Oh, cool, the bully just came back to risk her life for her victim. That’s not actual character development, guys.

I will admit that the rapid pace of all the plot threads did keep me from paying attention to all of the things the movie doesn’t really answer or address, like how did Pin make a sentient robot before 7723 if Rice was the actual genius or how did Mai not get in trouble for destroying dozens of robots while on film or why did Mai just murder a police officer or how was it not a bigger deal that DOGS CAN TALK? There are ton of these things that really don’t hold up to scrutiny, but the movie wasn’t awesome enough to keep me from considering them, instead trying to just not give me time to think. Still, most of this movie doesn’t make any sense in retrospect.

The real tragedy is that much of this film is actually excellent. The animation is beautiful, the progression of 7723’s display from two circles to eyes and a mouth is a great way to signal his development, a lot of the robots are adorable, the final fight scene SHOULD have been epic (instead it just feels unearned), and some of the humor actually works. David Cross plays all the generic robots and they have some hilarious lines, including a Gen5 saying “The Gen6’s slightly bigger screen will complete you emotionally in ways I never could,” which is genuinely good commentary. But if you try to make a cake/salad/ham/meringue at the same time, it doesn’t matter if you made each part well and put it in a nice box, it’s still a mess.

Not every jumble works out well. 

To the filmmakers, I say the following: the best film isn’t necessarily the one with the “most plot.” If it were, the third Godfather would be the best one, rather than a mediocre conclusion to an unbelievable franchise. What we want is to go on a journey with the characters. We can’t do that if the characters are on 15 different journeys at once. I understand that you didn’t want to feel like you were just re-hashing old plots, so you tried to combine a lot of them, but that’s not necessarily what makes a movie new. Think about How to Train Your Dragon. The movie is literally a list of clichés over a generic story, but even though it is all of those things, the film focused on how the characters feel going through the story, rather than the story itself, and it does that by showing us how everyone feels after all the cliché moments. Like, this shot from after Stoick yells at his son and disowns him still shows him almost crying with the realization that, even though he did what he had to do, he’s still hurting from having to do it.

This. This is how you have an emotional moment in a movie. It’s not big, but it’s relatable.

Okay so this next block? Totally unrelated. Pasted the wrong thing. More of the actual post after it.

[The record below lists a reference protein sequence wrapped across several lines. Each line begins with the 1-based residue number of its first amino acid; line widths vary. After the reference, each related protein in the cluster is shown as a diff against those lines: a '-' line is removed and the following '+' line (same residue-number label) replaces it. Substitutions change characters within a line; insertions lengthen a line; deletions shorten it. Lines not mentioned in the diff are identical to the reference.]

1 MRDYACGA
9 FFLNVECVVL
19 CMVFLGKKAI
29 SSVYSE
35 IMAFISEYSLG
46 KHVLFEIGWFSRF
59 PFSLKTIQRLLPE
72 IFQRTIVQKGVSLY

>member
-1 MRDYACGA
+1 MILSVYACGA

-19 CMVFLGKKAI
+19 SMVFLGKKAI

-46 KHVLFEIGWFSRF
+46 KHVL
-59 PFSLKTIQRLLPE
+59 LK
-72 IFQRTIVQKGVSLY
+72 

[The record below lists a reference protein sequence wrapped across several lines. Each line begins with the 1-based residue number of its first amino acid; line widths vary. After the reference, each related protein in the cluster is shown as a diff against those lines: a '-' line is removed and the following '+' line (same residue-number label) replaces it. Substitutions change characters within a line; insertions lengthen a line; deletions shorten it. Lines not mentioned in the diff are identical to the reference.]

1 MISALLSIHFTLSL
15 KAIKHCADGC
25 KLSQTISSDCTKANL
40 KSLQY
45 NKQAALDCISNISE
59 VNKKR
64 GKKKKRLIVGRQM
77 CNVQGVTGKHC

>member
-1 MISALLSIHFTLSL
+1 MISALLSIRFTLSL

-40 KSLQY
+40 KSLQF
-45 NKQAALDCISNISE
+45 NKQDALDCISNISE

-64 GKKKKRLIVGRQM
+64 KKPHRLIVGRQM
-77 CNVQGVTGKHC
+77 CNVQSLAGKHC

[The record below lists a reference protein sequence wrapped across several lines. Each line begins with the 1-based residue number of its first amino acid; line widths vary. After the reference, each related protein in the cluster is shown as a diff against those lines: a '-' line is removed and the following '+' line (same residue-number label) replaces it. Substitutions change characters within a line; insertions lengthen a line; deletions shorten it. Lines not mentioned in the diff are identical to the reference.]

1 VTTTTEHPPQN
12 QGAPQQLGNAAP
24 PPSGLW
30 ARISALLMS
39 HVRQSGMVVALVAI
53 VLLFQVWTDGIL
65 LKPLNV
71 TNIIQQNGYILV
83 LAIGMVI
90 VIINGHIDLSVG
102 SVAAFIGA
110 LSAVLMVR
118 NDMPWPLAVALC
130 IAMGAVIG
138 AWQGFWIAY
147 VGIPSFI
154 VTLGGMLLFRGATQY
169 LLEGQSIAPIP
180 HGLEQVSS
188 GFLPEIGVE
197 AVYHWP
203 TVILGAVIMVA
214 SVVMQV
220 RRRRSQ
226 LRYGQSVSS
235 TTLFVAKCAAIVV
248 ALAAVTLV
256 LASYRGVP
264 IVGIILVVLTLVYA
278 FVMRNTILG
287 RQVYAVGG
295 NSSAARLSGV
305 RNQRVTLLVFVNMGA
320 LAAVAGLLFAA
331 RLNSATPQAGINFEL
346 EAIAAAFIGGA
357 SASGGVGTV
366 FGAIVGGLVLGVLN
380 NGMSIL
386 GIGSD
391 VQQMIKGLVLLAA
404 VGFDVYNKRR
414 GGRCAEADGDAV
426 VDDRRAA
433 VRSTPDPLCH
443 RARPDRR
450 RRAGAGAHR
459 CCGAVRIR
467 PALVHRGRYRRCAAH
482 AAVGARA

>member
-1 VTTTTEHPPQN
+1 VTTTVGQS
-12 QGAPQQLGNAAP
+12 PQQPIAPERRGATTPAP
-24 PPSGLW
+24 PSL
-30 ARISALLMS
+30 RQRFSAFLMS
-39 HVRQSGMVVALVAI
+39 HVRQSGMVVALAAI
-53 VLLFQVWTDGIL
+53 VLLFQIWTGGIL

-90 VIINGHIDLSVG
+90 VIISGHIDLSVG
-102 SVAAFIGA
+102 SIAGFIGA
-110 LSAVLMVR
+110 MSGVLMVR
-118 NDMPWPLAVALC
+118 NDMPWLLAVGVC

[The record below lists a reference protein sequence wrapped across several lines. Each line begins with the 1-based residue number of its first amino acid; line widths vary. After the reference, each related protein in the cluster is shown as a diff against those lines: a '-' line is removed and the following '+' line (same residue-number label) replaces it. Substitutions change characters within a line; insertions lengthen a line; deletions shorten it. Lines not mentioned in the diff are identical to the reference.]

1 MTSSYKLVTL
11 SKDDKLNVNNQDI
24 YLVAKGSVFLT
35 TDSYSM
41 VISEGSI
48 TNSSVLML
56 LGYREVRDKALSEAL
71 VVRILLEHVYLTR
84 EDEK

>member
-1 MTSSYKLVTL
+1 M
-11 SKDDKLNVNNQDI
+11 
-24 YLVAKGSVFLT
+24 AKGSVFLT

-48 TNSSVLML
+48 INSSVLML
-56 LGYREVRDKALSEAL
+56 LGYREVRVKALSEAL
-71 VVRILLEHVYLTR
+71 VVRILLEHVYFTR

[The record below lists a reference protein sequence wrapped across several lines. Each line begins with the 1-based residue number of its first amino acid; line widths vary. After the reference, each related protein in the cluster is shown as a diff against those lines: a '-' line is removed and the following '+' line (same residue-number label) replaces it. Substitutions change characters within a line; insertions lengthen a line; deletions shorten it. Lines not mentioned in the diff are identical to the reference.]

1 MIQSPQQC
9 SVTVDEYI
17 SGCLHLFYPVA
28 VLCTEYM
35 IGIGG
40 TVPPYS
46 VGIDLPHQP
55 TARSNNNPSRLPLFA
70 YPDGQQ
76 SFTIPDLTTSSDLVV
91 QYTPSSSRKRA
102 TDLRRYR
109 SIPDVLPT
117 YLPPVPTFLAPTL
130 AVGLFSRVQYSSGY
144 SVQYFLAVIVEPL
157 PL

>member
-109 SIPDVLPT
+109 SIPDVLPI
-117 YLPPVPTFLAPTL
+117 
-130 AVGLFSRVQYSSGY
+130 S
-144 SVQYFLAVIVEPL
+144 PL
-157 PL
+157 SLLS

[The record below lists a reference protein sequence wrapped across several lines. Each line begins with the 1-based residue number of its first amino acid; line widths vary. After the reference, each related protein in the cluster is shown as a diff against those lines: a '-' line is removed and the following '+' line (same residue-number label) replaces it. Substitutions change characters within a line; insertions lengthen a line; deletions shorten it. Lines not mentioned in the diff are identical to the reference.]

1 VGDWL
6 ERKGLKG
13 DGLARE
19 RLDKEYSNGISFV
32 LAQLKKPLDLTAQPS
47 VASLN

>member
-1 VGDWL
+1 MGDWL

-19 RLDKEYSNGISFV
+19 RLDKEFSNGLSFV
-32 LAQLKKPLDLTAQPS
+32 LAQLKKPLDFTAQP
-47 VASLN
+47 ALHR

Also, as a side-note, I love Jason Sudeikis, but you will never convince me that they didn’t intend for the character to be voiced by Jon Hamm. He looks like Hamm, he talks like Hamm’s characters usually talk, and he is a glorified pitchman with a dark side, something Hamm is most famous for playing. It’s like how the snowman in Jack Frost looks like George Clooney rather than Michael Keaton or how the vultures in the Jungle Book were supposed to be the Beatles: It just seems to indicate that the casting changed after the production started. Or maybe I’m wrong.

Overall, it’s a movie that I think kids might enjoy, but adults wouldn’t. Unfortunately, given the number of terrible things that the protagonists do in the movie, I wouldn’t recommend showing it to kids.

If you want to check out some more by the Joker on the Sofa, check out the 100 Greatest TV Episodes of All Time or the Joker on the Sofa Reviews

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Video on Demand Review – Puppet Master: The Littlest Reich

Holy. Hell. This movie.

Maybe I should be ashamed to say this, but I have seen every Puppet Master movie, including the crossover with Demonic Toys. They’re corny, they have such bad continuity errors that they literally made a film that is mostly archive footage just to address them, they’re usually cheaply made, and they hardly ever have scary moments at all, tending to be more horror-comedies. But, they’re also just fun to watch. For people who like horror kills, this series at least tends to make them unique, since, well, puppets and the puppets are interesting in design and as characters, having been both villains and heroes.

And they’re just the right balance of funny and creepy.

In the most recent movies before this one, they even have been fighting evil Nazi puppets back in WWII. In fact, of the eleven movies, five of them involve killing Nazis, which is something everyone can enjoy.

A Google search told me I’m not the first to say “Nazi Puppets, Nazi Puppets, F*CK OFF.” Damn, I felt so clever.

When I heard there was a new higher-budget film coming out produced by Fangoria and starring comedians Thomas Lennon and Charlyne Yi and legendary German character actor Udo Kier, I was on-board immediately. But I’ll be damned if I saw this film coming.

Admittedly, they’re a varied lot.

SYNOPSIS (Spoilers for the first 10 minutes of the film)

Get ready for something different.

The movie literally has that line said right before the title drops and that’s about as unsubtle of a hint as you’re going to get, because in case you didn’t get what they were saying, the opening credits depict the history of the puppets in this world and make it clear that you are no longer in the same continuity as the previous films. In fact, you get some horrifying images of the puppets exterminating Jewish families during the Holocaust, followed by images of Andre Toulon (Udo Kier) fleeing Germany for America. In the late 80s, Toulon uses his puppets to kill people he disapproves of (he’s a Nazi, that’s almost everyone).